We teamed up with Orbitz to host an Instagram Takeover featuring some of our favorite places in Southern California—after plotting the course and creating a list of locations, we realized it would be more fun to make a road trip out of it! Whether you want to start in San Diego and make your way up to Malibu, or take the reverse route and travel down PCH toward the Salton Sea—there are many treasures to be found along the way. The following are just a few of the hidden gems in Southern California!
Beginning with fantastical roots when his hot air balloon failed in the desert, Leonard Knight set up camp and began to build his final masterpiece: Salvation Mountain. Inspired by love, the folk art monument is the result of years of sculpting and painting, making this candy-colored mountain a must-see near the Salton Sea.
Sequestered away in Malibu Canyon is a little ol’ cave, where—legend has it—Jim Morrison frequently hid out to escape the city and write lyrics. Today, it’s in a stage of constant metamorphosis as new artworks, colorful graffiti and stone etchings are added daily.
A swirling labyrinth of colorful mosaics and zealous paintings, the Mosaic Tile House in Venice is a collaborative effort of two artists that fell in love. Inspired by the likes of Gaudí, the house quickly became a canvas to their lives and the vibrant kingdom has been a work in progress since 1994.
Overlooking the Pacific Ocean and nestled in a grove of redwood trees, the Glass Church blends lush greenery with architecture. Also known as Wayfarers Chapel, this masterpiece invites one to, “Pause for a moment, Wayfarer, on life’s journey. Let these waters restore your soul and nourish your inner being.”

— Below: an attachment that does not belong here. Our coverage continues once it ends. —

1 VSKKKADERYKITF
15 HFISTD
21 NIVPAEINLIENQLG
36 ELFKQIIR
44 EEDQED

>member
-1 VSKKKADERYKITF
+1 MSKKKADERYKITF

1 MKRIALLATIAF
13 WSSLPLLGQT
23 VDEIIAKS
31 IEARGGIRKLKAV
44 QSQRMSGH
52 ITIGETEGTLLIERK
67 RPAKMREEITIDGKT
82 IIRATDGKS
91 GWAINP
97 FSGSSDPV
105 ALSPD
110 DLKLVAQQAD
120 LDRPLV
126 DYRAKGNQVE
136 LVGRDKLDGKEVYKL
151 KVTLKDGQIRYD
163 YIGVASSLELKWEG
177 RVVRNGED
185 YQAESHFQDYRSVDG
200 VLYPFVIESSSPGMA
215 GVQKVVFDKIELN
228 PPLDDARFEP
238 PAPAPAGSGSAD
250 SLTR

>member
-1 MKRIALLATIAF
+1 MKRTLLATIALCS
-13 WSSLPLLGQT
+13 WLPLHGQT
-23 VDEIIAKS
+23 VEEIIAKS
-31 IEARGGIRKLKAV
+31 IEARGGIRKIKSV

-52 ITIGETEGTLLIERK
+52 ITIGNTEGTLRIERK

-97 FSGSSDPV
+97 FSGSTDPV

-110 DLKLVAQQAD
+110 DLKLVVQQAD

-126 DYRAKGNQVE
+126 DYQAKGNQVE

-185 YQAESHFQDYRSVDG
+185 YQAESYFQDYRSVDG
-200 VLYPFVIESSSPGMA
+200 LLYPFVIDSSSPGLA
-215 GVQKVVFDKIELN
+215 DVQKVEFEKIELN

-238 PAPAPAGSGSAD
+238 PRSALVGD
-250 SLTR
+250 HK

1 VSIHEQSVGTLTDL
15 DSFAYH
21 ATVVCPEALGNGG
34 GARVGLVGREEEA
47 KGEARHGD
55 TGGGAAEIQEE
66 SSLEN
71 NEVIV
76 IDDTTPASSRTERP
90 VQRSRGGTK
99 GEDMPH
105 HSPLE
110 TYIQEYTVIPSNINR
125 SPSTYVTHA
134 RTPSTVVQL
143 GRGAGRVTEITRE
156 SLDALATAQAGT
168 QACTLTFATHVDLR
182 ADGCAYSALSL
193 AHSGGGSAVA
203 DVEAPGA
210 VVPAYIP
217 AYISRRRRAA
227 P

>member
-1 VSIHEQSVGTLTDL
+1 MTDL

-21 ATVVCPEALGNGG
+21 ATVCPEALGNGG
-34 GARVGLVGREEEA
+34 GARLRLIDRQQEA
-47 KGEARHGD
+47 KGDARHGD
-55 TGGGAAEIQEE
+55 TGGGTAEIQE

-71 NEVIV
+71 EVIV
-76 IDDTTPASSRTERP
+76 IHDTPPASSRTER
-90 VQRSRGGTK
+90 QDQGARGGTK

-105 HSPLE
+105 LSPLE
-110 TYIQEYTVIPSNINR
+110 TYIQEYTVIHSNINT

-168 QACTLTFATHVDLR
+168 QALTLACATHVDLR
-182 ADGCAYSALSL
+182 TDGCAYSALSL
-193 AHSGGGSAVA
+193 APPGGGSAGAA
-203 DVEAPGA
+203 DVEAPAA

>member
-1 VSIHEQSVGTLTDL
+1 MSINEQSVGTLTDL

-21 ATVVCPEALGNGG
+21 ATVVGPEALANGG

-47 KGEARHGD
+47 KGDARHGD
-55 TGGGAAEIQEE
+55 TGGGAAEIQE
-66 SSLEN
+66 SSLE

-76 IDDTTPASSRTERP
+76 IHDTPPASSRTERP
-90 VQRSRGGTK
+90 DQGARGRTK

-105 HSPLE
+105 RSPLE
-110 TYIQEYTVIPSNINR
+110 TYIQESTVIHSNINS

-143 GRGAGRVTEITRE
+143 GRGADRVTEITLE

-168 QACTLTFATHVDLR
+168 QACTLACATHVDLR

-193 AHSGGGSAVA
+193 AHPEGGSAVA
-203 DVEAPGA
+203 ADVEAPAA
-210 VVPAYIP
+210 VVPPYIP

Go bananas at the International Banana Museum…literally. The most ‘aPEELING’ destination in the Coachella Valley—the museum houses over 20,000 banana related items, making it the world’s largest collection devoted to any one fruit.
Situated atop a canyon mountain in Laguna, “Top of the World” offers up some of the best views of Orange County. Dipping below the plateau is a ravine of winding trails that leads to the “Dripping Cave”—which once served as a hideout for 19th century stagecoach robbers.
Initially built as sets for silent films, a handful of beach bungalow structures dotted Crystal Cove’s shore. By the 1930s, many more equally colorful cottages were added—each one constructed with salvaged materials, including pieces from a shipwrecked vessel.
Situated on the Balboa Peninsula, Lido Theater has been a leading movie house in Orange County since the 1930s. The old-fashioned theater can be found lit up by its neon lights at night, and if you squint your eyes just so—I hear you may even see old Hollywood stars lining up under the marquee.
For more, check out the Orbitz website for their recap: Instagrammers You Should Know: Southern California’s Hidden Gems
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